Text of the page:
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EMMY NOMINATED SERIES directed by and starring Steve Buscemi is back for a second season!!! Park Bench is a local's take on the special people, places, and spirit of New York City. Through unscripted moments with average New Yorkers and Steve's celeb friends, Buscemi takes viewers on a funny, first-hand journey/misadventure, told in his unique voice.
Journey to the Draft is an organic, unscripted, docu-series that follows three college football players, all with promising professional careers. These young men attend different schools across the country and play a variety of positions on the field, but at the end of the day they share one goal:to play in the NFL. The AOL docu-series follows players Leonard Williams, Kevin White and Marcus Peters.
Connected features the personal stories of six New Yorkers woven together into one of the most intimate series ever. This groundbreaking show changes the nature of storytelling by giving each character a camera to document their lives. The result is a unique format revealing as different as everyone appears to be, we are all universally Connected.
Wake up to your world in 2 minutes.
"Stricly Come Dancing presenter Tess Daly and The Saturdays' Rochelle Humes talk to mums about their experiences of being mum. Whether the daughter of a Rolling Stone, in one of the most famous girl bands the world has ever known, or a parent coping with disability as well as family life, each mother in Being Mum shows that the feelings, challenges and rewards of motherhood are universal no matter the surroundings you find yourself in."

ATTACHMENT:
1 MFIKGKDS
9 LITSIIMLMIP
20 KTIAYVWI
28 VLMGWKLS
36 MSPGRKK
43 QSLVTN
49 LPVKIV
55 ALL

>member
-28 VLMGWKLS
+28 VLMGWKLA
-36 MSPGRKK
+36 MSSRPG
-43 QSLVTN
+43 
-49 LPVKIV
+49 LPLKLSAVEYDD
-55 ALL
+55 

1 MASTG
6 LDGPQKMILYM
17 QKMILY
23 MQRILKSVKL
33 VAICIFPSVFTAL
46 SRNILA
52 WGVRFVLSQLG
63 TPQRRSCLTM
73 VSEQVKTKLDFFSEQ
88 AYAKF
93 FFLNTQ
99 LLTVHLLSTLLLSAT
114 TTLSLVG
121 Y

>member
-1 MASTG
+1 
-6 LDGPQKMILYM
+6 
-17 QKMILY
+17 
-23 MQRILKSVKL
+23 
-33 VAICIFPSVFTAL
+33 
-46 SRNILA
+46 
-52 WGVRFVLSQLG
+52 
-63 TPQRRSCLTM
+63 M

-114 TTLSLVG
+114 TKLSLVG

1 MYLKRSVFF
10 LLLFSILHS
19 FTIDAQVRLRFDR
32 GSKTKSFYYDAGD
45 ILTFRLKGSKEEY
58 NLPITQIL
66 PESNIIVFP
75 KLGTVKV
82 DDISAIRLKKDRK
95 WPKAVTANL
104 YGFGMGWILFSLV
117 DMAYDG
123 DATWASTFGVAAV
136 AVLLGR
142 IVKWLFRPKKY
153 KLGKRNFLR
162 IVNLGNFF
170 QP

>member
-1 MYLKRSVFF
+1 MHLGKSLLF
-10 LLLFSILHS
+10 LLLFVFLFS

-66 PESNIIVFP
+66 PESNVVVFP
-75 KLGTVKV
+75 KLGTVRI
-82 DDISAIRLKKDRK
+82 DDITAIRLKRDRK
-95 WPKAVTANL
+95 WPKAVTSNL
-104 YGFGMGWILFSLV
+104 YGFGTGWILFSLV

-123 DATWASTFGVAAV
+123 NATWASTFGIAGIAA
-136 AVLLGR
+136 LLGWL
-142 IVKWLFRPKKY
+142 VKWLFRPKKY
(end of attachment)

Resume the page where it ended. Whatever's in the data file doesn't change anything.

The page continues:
Jews and Money. Asian Drivers. Polish IQ. CPT… that's racist! But where do these stereotypes come from? Comedian Mike Epps explores the backstories of this humor and how history and fact often distorts into a snide – but sometimes funny – shorthand.
"INSPIRED" features celebrities, visionaries and some of the biggest newsmakers of our generation, recounting the stories behind their biggest, life-changing moments of inspiration.
In a compelling series of verite encounters, Win Win provides unique access into the minds and lives of the world’s most-celebrated entrepreneurs and athletes.
Explore what it means to be human as we rush head first into the future through the eyes, creativity, and mind of Tiffany Shlain, acclaimed filmmaker and speaker, founder of The Webby Awards, mother, constant pusher of boundaries and one of Newsweek’s “women shaping the 21st Century.”
Nicole Richie brings her unfiltered sense of humor and unique perspective to life in a new series based on her irreverent twitter feed. The show follows the outspoken celebrity as she shares her perspective on style, parenting, relationships and her journey to adulthood.
Comedy is hard, but teaching comedy to children is hilariously difficult. Kevin Nealon is giving the challenge to some world-famous comedians. As these young minds meet with comedy’s best, get ready to learn some valuable comedy lessons, and to laugh!
James Franco loves movies. He loves watching them, acting in them, directing them, and even writing them. And now, he’s going to take some of his favorite movie scenes from the most famous films of all time, and re-imagine them in ways that only James can.
The story of punk rock singer Laura Jane Grace of Against Me! who came out as a woman in 2012, and other members of the trans community whose experiences are woefully underrepresented and misunderstood in the media.